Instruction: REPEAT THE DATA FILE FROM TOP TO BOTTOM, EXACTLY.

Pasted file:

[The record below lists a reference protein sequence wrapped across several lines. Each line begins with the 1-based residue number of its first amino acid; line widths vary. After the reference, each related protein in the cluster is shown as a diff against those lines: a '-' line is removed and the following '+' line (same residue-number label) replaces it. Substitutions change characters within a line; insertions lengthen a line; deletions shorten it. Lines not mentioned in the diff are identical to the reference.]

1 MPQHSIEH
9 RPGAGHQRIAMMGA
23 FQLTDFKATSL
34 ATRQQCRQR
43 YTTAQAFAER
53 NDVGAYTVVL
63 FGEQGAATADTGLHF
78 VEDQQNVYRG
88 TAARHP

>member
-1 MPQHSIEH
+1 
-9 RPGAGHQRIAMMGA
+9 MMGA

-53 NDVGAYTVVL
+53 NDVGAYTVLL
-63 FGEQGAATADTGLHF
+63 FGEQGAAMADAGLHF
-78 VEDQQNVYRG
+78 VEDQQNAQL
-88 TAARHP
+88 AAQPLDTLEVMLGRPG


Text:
[The record below lists a reference protein sequence wrapped across several lines. Each line begins with the 1-based residue number of its first amino acid; line widths vary. After the reference, each related protein in the cluster is shown as a diff against those lines: a '-' line is removed and the following '+' line (same residue-number label) replaces it. Substitutions change characters within a line; insertions lengthen a line; deletions shorten it. Lines not mentioned in the diff are identical to the reference.]

1 MPQHSIEH
9 RPGAGHQRIAMMGA
23 FQLTDFKATSL
34 ATRQQCRQR
43 YTTAQAFAER
53 NDVGAYTVVL
63 FGEQGAATADTGLHF
78 VEDQQNVYRG
88 TAARHP

>member
-1 MPQHSIEH
+1 
-9 RPGAGHQRIAMMGA
+9 MMGA

-53 NDVGAYTVVL
+53 NDVGAYTVLL
-63 FGEQGAATADTGLHF
+63 FGEQGAAMADAGLHF
-78 VEDQQNVYRG
+78 VEDQQNAQL
-88 TAARHP
+88 AAQPLDTLEVMLGRPG